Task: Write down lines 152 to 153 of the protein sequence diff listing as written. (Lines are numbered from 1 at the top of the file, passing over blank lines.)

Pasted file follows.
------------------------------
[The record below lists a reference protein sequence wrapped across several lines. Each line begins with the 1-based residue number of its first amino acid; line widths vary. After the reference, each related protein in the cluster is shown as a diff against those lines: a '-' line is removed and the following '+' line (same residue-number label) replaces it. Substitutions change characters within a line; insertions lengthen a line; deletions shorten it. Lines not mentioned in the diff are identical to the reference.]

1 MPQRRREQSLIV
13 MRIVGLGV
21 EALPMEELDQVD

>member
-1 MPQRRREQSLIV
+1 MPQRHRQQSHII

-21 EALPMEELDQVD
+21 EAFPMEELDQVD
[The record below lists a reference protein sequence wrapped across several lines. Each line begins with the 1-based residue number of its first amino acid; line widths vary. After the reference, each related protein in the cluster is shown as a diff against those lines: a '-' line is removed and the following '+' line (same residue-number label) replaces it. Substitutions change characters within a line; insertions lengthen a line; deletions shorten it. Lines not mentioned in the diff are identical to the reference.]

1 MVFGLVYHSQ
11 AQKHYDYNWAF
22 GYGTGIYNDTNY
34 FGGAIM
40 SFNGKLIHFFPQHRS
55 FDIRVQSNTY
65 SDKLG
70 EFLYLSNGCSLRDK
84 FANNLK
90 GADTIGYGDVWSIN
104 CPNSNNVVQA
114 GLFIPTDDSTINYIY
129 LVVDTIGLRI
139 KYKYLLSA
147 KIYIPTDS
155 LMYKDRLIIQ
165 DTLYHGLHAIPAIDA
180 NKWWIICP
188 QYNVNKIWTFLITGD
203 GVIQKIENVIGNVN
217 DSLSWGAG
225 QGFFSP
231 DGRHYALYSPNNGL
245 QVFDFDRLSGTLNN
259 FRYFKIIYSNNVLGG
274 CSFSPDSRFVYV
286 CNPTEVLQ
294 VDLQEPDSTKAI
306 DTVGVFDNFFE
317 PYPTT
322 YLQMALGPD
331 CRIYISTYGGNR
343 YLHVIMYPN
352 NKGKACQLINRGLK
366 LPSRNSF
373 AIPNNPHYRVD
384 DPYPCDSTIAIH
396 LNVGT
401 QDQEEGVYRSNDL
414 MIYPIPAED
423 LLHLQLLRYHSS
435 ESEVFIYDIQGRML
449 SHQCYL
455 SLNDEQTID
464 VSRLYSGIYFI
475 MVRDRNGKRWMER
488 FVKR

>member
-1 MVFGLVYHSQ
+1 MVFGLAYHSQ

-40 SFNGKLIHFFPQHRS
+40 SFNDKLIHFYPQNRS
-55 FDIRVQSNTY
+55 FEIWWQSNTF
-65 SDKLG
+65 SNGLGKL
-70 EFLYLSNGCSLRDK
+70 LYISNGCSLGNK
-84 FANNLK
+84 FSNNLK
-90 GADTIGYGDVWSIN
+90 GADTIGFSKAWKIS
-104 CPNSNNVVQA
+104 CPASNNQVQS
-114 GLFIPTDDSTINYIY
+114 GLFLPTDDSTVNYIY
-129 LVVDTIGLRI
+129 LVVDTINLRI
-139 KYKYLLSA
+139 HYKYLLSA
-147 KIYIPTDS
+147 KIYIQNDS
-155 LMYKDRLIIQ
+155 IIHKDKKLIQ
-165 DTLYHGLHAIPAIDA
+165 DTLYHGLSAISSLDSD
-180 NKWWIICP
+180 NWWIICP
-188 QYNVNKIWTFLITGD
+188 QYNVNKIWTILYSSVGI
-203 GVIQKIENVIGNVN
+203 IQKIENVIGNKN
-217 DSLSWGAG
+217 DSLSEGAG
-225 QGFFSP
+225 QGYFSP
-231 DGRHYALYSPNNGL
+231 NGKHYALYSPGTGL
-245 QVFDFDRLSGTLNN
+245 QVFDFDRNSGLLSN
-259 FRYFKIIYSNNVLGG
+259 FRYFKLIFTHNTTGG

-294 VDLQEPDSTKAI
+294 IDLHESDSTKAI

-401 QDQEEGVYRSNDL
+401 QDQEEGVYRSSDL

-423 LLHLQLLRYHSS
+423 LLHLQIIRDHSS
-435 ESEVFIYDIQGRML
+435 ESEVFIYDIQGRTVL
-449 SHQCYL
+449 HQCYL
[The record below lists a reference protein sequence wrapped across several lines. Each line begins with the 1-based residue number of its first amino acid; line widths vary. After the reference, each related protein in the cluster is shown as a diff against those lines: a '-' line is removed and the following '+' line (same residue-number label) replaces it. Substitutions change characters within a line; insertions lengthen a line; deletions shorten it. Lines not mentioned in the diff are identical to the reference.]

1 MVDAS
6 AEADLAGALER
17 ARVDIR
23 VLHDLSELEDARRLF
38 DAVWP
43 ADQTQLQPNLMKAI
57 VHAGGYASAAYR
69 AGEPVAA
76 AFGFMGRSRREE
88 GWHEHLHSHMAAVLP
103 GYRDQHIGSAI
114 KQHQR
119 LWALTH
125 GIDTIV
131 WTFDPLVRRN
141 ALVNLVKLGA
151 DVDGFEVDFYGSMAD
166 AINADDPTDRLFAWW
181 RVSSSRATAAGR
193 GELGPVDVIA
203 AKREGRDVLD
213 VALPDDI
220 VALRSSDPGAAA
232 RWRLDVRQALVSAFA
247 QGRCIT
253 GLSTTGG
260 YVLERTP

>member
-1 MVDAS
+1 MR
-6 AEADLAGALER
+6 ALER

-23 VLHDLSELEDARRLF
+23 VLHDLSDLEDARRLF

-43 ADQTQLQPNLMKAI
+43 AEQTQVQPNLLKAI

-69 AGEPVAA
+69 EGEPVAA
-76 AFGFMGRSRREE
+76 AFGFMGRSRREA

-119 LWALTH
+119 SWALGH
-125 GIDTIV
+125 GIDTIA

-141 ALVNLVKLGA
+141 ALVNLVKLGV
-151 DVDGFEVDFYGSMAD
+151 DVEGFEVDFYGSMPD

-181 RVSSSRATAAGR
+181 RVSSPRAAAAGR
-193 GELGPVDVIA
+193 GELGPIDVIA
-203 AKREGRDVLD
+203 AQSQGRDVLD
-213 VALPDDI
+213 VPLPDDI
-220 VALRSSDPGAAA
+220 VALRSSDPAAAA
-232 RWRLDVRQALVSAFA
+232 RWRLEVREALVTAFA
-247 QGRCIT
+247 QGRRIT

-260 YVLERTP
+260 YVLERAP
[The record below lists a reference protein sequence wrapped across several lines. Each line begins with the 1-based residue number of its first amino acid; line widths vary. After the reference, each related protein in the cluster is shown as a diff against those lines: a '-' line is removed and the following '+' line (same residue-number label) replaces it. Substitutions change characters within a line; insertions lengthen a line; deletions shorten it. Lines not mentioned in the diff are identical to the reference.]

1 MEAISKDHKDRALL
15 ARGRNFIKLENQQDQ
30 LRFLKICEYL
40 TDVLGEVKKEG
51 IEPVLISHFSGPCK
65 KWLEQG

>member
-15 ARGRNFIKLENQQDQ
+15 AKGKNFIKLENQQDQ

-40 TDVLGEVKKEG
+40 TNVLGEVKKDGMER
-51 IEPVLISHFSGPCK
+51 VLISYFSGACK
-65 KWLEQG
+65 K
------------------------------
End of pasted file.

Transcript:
-76 AFGFMGRSRREE
+76 AFGFMGRSRREA